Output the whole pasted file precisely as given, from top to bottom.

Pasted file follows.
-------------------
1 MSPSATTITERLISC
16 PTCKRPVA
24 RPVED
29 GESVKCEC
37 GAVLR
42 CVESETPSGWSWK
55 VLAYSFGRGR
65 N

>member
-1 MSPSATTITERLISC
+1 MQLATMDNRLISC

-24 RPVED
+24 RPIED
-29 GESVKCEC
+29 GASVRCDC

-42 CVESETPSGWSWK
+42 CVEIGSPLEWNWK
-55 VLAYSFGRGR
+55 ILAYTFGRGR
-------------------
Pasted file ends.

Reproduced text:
1 MSPSATTITERLISC
16 PTCKRPVA
24 RPVED
29 GESVKCEC
37 GAVLR
42 CVESETPSGWSWK
55 VLAYSFGRGR
65 N

>member
-1 MSPSATTITERLISC
+1 MQLATMDNRLISC

-24 RPVED
+24 RPIED
-29 GESVKCEC
+29 GASVRCDC

-42 CVESETPSGWSWK
+42 CVEIGSPLEWNWK
-55 VLAYSFGRGR
+55 ILAYTFGRGR